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UN Commissioner Navi Pillay.

UN Commissioner Navi Pillay never uttered the word “apartheid” during her presentation on June 13 to the United Nations Human Rights Council (HRC) in Geneva, Switzerland. After all, the term only appeared once as a passing reference in the report by the HRC’s latest commission to investigate alleged Israeli violations of international law.

Even so, there is concern that this commission is building upon groundwork laid by others to ultimately brand Israel with the label of apartheid state.


In the past year and a half alone, multiple non-governmental organizations (NGOs) published reports alleging the State of Israel and Israeli officials are guilty of apartheid. The definition of apartheid they used, however, was not based on legal precedent. Instead, it was a gollum designed to serve ongoing campaigns to delegitimize and demonize Israel, according to reports by the watchdog oganization NGO Monitor.

Anne Herzberg, NGO Monitor’s legal advisor and representative to the UN, participated in a panel discussion at the 50th annual HRC gathering on Monday. “Lest anyone think, ‘Oh, apartheid was not in this report, it’s not on the agenda anymore’ – it is clear that that is on the UN agenda,” she said. “They are just building up their case for it.”

Judging by Israel Foreign Minister Yair Lapid’s response to what is being called the Pillay Report, Herzberg’s apprehension is not off the mark.

“In the coming year, we’re expecting a discourse that is unprecedented in its poison and radioactivity,” Lapid said in a press briefing. “Calling Israel an apartheid state was a slowly creeping trend for a very long time, and in 2022 it will be a real threat.”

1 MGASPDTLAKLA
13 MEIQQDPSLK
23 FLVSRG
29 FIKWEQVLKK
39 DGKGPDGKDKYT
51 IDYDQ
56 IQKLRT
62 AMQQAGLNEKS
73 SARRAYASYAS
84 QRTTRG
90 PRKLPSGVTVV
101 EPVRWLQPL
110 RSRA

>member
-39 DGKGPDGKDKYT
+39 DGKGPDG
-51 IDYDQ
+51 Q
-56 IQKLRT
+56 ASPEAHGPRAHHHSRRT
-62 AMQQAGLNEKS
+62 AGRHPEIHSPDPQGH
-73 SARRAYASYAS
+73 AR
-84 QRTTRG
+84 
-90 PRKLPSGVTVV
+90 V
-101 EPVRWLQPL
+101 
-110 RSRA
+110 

The NGO-UN Information Pipeline

When Human Rights Watch released a report in 2021 accusing Israel of being an apartheid state, it called for the establishment of a commission of inquiry by the UN to investigate all forms of systemic discrimination or repression based on group identity in israel and the Palestinian Territories. The commission would identify those responsible for persecution and violation of international law, including apartheid, and “collect and preserve evidence related to abuses for future use by credible judicial institutions.” About four months ago, Amnesty International published its own report labeling Israel an apartheid state, saying that the country’s “system of apartheid originated with the creation of Israel in May 1948.”

As Herzberg pointed out on Monday, the language of the Human Rights Watch report is echoed “to a T” in the UN commission’s mandate.

She does not think this is a coincidence.

Many UN officials and reports adopt claims from NGOs without doing any independent verification, she explained, and this means that false claims from an anti-Israel, terrorism-linked NGO can be legitimized with a stamp of approval from the UN.

“The NGOs that are pushing the apartheid report are very active in the COI [commision of inquiry] process and feeding information to the commissioners,” Herzberg said in a May 19 phone interview. “The two campaigns are linked.”

“In terms of the apartheid charge… the campaign is not about establishing two states. It’s not about 1967. It’s not about improving Israeli policy or establishing borders. It’s about attacking the legitimacy of having a Jewish state. It’s an attempt to revert back to a 1948 agenda that paints Israel as illegitimate; it’s for demonizing Israel, it’s against any type of peace process, and it’s just inflaming conflict.”